Photo: Residents of Gumuruk village in Jonglei State return to their homes after spending a month fleeing violence in the bush. South Sudan 2012 © Robin Meldrum/MSF
South Sudan: Displacement and Destruction of Health Facilities in Jonglei State
Ongoing violence in South Sudan’s Jonglei state has had a devastating impact on tens of thousands of people, with many forcibly displaced and further cut off from health care due to the destruction of medical facilities.
While Jonglei state has a long history of intercommunal cattle-raiding, thousands of civilians, including women, and children as young as four months old, have been caught up in violent attacks since 2009, which usually occur during the dry season. A disarmament campaign begun in mid-2012 led to widespread insecurity and was accompanied by abuses against civilians. Further fighting in Jonglei between a militia group and South Sudan’s armed forces has compounded the violence, causing new displacements at the height of malaria season. Health care is threatened as medical facilities are targeted and destroyed.
“Patients arriving in MSF clinics seeking treatment for injuries describe how they have been forced to make devastating decisions about which children to flee with and which children to leave behind,” said Chris Lockyear, MSF operational manager. “What we are seeing is an emergency; the lives and health of Jonglei’s population are hanging by a thread. The dry season is now upon us, making movement around the area possible again, and we fear a further spike in violence, injury, and displacement.”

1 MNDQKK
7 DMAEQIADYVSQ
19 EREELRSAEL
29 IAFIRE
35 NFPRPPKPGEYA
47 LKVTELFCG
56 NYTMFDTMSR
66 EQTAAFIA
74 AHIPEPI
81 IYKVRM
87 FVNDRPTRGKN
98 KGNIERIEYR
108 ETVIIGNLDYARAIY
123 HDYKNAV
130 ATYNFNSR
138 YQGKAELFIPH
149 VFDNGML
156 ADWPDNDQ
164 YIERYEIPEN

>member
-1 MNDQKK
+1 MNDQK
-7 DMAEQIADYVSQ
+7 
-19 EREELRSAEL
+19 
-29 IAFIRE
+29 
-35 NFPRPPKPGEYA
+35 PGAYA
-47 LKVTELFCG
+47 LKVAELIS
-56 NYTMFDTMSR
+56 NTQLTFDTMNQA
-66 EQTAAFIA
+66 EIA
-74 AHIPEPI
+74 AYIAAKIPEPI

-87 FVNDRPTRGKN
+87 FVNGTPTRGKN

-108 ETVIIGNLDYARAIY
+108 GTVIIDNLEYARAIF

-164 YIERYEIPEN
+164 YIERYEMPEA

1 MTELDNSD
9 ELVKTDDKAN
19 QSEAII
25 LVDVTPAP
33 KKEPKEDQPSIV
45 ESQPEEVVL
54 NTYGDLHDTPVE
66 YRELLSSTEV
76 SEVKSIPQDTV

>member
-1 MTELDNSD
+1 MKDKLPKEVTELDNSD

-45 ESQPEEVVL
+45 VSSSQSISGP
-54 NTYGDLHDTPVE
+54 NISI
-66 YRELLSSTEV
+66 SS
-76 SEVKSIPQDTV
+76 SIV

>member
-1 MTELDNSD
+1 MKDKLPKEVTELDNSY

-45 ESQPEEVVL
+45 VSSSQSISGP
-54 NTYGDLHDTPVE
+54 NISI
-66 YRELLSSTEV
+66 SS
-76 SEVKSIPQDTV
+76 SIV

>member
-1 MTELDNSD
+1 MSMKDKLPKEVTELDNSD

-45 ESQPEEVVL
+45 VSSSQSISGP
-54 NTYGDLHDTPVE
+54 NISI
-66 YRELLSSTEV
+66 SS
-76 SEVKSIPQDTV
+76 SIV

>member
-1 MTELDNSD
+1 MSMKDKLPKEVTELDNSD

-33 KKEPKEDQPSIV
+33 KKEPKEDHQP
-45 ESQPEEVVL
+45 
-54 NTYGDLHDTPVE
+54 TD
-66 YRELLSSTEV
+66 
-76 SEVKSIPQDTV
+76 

Photo: Residents of Gumuruk village in Jonglei State return to their homes after spending a month fleeing violence in the bush. South Sudan 2012 © Robin Meldrum/MSF

South Sudan: Displacement and Destruction of Health Facilities in Jonglei State

Ongoing violence in South Sudan’s Jonglei state has had a devastating impact on tens of thousands of people, with many forcibly displaced and further cut off from health care due to the destruction of medical facilities.

While Jonglei state has a long history of intercommunal cattle-raiding, thousands of civilians, including women, and children as young as four months old, have been caught up in violent attacks since 2009, which usually occur during the dry season. A disarmament campaign begun in mid-2012 led to widespread insecurity and was accompanied by abuses against civilians. Further fighting in Jonglei between a militia group and South Sudan’s armed forces has compounded the violence, causing new displacements at the height of malaria season. Health care is threatened as medical facilities are targeted and destroyed.

“Patients arriving in MSF clinics seeking treatment for injuries describe how they have been forced to make devastating decisions about which children to flee with and which children to leave behind,” said Chris Lockyear, MSF operational manager. “What we are seeing is an emergency; the lives and health of Jonglei’s population are hanging by a thread. The dry season is now upon us, making movement around the area possible again, and we fear a further spike in violence, injury, and displacement.”

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    i just did a report on south sudan.
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